Over the last year, University IT staff have been working with faculty, staff, and vendors to design the next community cluster. Goals for this successor to the Mills and Farber clusters are to pack more computing power into less physical space, use power more efficiently, and leverage reusable infrastructure for a longer overall lifespan. Several leading HPC vendors provided supporting information in late 2016 which, together with input from University faculty and staff, helped to produce a finalized design proposal that became a formal request for pricing (see Design and Policies document for more details). The project reached a milestone this week with the announcement at the HPC Symposium of Penguin Computing as the vendor for the next community cluster. Penguin’s Tundra Extreme Scale (ES) design met all of the design goals and was priced to maximize the value of the University’s investment in this critical resource.
The Tundra ES follows the specifications of the Open Compute Project, an initiative to standardize the construction of compute hardware and the racks that hold that hardware. Compute hardware (nodes) exist as little more than a metal box containing a motherboard and the processors, memory, and other components directly attached to it. When today’s nodes are no longer useful they can be removed and replaced with newer hardware — without additional rack infrastructure cost. Maximizing what counts as rack infrastructure is important: the nodes do not possess their own power supply and instead draw from a central power converter. The single power converter is more efficient and has the capacity and redundancy necessary to keep the cluster running with current and future generations of processors.
Just as in Farber before it, the next community cluster will use Intel processors. The first generation of nodes will feature two 18 core Intel Xeon E5-2695 v4 processors — nearly double the number of cores versus Farber’s nodes. The minimum amount of memory present in each node has been doubled to 128 GB. Nodes with dual nVidia P100 GPUs, additional memory, or local SSD disk are also present in the design. While all component hardware is significantly advanced from Farber’s design, the entry level buy-in for stakeholder investment in the next community cluster is anticipated to be similar, as are the value-added benefits: opportunistic access to idle compute resources, use of the large-scale shared scratch storage (Lustre), an allocation of resilient shared storage (NFS), and support provided by University IT HPC staff. Questions about the new cluster can be communicated to the team by emailing firstname.lastname@example.org.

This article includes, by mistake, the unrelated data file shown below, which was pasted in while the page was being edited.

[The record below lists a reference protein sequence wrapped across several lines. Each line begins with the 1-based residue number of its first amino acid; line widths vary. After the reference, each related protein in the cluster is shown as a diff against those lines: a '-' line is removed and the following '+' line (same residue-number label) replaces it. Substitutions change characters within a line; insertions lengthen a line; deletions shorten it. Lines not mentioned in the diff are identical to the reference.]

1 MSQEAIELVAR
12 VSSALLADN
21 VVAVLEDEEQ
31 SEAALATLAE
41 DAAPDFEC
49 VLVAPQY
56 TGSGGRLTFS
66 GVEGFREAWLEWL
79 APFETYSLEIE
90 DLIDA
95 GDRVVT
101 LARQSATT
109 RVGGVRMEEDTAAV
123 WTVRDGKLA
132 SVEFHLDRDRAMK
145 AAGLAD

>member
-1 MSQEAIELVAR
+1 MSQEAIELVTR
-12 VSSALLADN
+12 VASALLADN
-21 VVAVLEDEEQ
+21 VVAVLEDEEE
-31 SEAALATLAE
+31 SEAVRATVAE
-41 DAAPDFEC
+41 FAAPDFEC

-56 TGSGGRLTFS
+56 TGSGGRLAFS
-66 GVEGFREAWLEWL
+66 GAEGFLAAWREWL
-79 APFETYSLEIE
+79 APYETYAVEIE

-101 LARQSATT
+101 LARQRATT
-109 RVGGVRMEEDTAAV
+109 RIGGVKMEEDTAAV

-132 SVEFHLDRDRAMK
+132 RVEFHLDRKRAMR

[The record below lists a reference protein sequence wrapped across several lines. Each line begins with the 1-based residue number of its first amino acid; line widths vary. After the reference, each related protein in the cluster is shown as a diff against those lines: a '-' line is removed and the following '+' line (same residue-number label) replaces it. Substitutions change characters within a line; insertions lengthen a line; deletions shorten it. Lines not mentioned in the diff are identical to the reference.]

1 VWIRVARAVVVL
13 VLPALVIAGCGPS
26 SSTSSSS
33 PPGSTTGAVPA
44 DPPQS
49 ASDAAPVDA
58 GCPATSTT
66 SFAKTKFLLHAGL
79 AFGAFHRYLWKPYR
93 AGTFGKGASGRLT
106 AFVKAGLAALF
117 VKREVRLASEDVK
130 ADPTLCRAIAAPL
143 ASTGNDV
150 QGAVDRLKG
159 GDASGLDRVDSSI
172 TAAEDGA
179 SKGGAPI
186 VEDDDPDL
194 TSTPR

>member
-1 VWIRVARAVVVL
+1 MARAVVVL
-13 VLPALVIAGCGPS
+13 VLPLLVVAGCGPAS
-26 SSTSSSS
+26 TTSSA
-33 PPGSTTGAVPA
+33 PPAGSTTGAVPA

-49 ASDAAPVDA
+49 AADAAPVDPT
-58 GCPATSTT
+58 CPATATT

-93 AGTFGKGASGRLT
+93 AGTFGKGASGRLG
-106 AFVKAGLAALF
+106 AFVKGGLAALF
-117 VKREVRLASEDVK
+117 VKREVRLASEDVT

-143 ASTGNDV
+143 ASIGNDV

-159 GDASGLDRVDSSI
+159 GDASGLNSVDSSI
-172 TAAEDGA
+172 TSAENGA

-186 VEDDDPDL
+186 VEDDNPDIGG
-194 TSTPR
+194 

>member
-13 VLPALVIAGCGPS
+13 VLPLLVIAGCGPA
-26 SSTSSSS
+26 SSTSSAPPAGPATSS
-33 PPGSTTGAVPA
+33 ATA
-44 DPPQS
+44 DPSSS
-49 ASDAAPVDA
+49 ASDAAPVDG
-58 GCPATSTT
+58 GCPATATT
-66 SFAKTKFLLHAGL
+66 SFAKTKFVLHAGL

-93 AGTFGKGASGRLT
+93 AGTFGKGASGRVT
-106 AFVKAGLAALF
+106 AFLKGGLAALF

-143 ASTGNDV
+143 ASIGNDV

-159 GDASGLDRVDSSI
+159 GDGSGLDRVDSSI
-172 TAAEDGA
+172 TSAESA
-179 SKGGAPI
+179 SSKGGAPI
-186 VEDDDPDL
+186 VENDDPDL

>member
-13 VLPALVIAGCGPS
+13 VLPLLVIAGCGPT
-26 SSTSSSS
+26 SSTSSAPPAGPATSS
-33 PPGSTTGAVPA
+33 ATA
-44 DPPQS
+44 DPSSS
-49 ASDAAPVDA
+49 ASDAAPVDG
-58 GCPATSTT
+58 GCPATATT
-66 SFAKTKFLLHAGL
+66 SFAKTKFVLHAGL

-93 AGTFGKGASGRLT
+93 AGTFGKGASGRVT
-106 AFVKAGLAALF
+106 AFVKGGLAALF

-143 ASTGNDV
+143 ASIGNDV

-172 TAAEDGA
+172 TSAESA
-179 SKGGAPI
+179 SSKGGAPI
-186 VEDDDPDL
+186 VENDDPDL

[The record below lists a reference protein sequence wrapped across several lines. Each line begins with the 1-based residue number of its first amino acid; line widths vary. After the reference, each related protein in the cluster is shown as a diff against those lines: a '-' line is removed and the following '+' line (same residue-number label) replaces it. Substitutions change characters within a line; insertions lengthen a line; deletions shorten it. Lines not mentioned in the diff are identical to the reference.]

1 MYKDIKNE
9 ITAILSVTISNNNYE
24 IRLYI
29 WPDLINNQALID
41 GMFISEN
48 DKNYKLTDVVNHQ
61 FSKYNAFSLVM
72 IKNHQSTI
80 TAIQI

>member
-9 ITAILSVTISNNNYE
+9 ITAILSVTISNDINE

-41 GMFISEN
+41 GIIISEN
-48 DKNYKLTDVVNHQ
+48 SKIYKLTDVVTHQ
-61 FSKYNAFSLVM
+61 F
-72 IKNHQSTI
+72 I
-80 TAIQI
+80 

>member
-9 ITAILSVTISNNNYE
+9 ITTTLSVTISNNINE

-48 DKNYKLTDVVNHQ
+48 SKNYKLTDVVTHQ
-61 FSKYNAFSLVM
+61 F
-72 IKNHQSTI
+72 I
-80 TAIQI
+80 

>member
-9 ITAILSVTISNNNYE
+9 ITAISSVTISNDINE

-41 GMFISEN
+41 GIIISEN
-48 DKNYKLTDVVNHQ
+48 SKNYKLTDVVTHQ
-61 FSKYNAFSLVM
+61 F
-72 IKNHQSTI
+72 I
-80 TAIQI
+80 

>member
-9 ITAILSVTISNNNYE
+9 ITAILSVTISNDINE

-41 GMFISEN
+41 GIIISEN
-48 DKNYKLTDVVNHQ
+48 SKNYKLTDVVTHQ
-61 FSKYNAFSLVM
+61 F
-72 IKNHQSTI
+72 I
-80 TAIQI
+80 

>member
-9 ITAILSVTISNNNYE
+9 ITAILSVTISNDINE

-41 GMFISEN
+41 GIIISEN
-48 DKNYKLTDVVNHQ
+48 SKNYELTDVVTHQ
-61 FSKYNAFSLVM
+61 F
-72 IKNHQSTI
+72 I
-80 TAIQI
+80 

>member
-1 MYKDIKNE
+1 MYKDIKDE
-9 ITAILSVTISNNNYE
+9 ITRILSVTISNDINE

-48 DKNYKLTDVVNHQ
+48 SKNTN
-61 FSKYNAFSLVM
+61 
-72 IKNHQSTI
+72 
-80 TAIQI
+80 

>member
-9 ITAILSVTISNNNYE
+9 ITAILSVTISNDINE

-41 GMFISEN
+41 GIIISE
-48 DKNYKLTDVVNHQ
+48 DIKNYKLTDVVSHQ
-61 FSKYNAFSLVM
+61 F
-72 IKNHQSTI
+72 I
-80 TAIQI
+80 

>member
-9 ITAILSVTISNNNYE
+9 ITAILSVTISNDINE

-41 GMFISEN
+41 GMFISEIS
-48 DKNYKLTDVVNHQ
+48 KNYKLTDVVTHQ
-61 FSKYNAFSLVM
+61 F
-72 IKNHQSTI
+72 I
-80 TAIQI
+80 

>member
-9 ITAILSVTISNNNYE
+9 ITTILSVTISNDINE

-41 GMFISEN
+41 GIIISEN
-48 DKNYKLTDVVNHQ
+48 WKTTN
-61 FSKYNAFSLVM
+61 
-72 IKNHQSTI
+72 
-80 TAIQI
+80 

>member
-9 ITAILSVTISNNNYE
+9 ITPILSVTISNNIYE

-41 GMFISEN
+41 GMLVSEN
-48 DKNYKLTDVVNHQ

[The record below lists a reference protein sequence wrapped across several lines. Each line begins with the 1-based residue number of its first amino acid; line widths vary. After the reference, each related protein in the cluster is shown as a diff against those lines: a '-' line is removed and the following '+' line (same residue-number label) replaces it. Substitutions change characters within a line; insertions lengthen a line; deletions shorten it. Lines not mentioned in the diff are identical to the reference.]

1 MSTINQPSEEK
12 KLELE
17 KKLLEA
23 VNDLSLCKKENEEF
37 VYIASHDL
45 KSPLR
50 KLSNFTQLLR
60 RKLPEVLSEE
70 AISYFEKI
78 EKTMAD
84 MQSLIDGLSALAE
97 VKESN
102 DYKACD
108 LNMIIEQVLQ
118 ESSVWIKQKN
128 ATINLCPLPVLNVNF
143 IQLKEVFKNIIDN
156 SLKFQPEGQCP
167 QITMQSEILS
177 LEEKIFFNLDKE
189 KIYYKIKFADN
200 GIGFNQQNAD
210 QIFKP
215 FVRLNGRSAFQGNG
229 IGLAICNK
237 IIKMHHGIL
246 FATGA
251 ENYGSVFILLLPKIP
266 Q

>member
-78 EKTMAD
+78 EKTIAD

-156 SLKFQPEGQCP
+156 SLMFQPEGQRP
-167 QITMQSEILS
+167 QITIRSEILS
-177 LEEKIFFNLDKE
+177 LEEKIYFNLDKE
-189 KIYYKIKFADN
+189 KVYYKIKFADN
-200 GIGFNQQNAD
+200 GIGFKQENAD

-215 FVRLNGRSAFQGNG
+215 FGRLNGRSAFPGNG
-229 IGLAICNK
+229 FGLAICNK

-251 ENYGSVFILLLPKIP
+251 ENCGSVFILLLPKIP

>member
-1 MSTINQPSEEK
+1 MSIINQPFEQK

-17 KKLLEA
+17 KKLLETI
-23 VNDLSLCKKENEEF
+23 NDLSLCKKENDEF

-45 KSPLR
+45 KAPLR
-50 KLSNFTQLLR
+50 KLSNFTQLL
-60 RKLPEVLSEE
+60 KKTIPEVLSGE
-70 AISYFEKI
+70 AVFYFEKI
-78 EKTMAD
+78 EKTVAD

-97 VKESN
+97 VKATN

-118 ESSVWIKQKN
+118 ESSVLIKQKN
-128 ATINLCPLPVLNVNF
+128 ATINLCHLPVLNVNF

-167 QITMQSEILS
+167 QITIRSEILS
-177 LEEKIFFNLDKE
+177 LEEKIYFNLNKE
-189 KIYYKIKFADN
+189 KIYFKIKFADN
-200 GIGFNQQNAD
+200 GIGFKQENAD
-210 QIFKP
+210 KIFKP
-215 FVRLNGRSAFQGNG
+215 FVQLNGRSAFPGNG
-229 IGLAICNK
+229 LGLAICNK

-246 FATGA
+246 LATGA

Retirement of Mills Cluster
The purchase and installment of the next community cluster in the University’s data center provides motivation to move Mills into the next stage of its end-of-life plan. The Mills cluster, purchased in 2012, exited its official support period at the beginning of 2017. The cluster has remained functional in a production capacity since that time, with a mere 13 nodes removed from service following irreparable failure (on the order of 6%).
Later this year, in preparation for the installment of the next community cluster, a number of racks of compute hardware will be removed from the Mills cluster. Mills will remain functional in a diminished capacity for a period thereafter. Some time in 2018, the remainder of Mills will be consolidated to a single rack and the login node will be rebuilt to function solely as a means for users to access the Lustre and home directory storage of that cluster for a limited time.